From lab-to-road: Real-world fuel consumption and CO2 emissions of plug-in-hybrid electric vehicles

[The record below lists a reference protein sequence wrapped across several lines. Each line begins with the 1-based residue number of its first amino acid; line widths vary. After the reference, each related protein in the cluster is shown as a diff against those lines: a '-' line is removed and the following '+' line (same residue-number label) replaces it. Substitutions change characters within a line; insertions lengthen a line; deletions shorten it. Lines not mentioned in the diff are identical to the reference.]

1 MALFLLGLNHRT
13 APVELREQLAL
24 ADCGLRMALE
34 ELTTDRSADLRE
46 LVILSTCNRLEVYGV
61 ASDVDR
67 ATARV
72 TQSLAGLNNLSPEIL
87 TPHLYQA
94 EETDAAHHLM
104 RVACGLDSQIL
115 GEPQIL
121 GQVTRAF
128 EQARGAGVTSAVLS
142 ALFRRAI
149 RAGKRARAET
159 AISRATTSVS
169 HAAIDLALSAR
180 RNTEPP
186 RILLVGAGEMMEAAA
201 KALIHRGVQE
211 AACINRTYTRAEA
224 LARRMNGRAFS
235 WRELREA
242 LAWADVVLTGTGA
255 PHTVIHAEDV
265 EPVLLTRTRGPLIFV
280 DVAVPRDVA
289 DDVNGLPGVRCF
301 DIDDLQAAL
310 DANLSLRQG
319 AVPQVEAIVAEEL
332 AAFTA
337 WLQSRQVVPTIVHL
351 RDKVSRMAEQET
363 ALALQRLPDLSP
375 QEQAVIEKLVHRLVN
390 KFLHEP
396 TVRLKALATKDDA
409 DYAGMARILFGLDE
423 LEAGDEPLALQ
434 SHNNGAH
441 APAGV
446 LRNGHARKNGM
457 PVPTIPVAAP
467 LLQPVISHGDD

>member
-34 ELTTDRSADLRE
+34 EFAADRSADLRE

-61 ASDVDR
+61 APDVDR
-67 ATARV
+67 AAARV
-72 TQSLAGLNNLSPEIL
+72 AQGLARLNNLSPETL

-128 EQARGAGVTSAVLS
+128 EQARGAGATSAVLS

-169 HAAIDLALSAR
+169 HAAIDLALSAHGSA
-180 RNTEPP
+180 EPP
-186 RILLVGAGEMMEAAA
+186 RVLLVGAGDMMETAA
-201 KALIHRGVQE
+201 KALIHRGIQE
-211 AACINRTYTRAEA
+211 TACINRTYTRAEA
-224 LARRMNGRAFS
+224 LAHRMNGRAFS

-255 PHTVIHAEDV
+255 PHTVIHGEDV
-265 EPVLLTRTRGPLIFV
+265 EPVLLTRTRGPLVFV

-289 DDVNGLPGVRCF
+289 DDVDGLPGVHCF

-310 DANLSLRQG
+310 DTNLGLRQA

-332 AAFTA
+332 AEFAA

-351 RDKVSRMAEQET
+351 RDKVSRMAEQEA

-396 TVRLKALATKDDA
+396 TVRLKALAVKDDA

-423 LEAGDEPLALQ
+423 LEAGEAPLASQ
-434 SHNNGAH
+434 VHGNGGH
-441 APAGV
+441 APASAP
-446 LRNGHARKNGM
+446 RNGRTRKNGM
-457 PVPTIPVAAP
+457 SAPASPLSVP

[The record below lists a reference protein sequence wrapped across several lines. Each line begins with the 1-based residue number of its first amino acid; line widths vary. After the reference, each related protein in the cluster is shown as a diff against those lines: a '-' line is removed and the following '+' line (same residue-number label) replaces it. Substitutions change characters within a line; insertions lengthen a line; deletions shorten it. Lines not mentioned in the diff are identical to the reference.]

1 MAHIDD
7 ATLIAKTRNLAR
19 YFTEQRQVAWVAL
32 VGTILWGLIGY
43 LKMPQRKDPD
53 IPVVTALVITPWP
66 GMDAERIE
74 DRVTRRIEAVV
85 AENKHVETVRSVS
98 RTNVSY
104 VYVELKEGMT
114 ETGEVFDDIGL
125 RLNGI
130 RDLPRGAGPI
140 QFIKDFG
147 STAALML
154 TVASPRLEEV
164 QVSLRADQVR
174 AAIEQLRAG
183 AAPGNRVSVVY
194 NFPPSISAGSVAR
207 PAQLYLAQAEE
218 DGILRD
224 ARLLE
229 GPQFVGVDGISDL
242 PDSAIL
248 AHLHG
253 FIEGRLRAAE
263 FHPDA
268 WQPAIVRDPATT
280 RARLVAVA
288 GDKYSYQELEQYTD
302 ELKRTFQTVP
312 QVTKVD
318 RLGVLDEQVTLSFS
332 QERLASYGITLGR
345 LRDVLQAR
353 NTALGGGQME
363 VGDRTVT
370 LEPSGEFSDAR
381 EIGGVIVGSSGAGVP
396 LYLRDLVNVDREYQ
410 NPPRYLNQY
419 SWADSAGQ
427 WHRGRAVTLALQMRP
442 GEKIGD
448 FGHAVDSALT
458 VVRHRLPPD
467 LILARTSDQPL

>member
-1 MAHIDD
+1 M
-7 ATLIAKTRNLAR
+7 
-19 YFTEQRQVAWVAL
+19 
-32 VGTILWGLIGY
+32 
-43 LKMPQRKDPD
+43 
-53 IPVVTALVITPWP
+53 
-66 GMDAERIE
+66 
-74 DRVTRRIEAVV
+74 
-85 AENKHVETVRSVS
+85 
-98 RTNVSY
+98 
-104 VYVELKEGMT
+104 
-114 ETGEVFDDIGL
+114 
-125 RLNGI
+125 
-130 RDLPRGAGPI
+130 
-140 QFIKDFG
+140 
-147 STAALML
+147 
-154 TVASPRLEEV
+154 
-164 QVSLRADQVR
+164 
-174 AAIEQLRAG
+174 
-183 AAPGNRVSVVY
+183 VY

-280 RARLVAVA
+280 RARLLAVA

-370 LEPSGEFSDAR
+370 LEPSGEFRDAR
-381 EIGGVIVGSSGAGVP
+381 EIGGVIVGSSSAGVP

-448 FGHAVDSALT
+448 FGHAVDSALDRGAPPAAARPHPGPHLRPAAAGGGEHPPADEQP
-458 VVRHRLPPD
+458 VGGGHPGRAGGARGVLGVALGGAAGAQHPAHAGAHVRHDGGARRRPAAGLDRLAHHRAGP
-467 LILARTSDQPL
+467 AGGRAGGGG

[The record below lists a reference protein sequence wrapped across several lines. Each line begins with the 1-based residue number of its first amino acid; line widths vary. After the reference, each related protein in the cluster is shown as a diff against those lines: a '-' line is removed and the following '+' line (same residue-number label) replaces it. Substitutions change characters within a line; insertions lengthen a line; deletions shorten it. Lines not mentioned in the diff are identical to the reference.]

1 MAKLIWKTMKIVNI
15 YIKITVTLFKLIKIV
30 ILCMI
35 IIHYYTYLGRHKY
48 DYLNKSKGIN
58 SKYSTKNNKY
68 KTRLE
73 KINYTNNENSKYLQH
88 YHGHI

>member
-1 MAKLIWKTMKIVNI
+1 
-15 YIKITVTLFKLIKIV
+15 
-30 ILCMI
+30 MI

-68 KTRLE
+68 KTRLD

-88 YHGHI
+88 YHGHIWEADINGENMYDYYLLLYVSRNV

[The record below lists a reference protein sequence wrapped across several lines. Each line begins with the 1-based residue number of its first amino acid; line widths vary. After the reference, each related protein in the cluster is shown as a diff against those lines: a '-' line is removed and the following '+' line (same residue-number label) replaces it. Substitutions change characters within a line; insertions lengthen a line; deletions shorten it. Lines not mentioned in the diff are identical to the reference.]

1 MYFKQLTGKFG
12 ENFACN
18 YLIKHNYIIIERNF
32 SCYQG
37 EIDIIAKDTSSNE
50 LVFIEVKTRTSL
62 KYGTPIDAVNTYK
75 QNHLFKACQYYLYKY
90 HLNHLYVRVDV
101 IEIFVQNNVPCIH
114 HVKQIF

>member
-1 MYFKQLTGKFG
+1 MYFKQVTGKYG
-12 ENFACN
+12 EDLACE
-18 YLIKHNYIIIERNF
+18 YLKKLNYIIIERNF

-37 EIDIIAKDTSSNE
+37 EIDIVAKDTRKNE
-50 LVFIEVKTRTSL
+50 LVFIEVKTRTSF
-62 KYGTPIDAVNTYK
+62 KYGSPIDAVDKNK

Plug-in hybrid electric vehicles (PHEVs) combine an electric motor with an internal combustion engine and can reduce greenhouse gas emissions from transport if mainly driven on electricity. The environmental benefit of PHEVs strongly depends on usage and charging behaviour. However, there is limited evidence on how much PHEVs actually drive on electricity and how much conventional fuel they use in real-world operation. Here, we provide the first systematic empirical analysis of real-world usage and fuel consumption of approximately 100,000 vehicles in China, Europe, and North America. We find that real-world mean CO2 emissions of PHEVs are between 50 and 300 gCO2/km depending on all-electric range, user group and country. For private vehicles, real-world CO2 emissions are two to four times higher than test cycle values. The high CO2 emissions and fuel consumption mainly result from low charging frequency, i.e. less than once per driving day. Our results demonstrate the importance of real-world vehicle emission measurements and indicate the need to adjust current PHEV policies, i.e. official emission values need to better reflect realistic electric driving shares and incentives need to put more emphasis on frequent charging.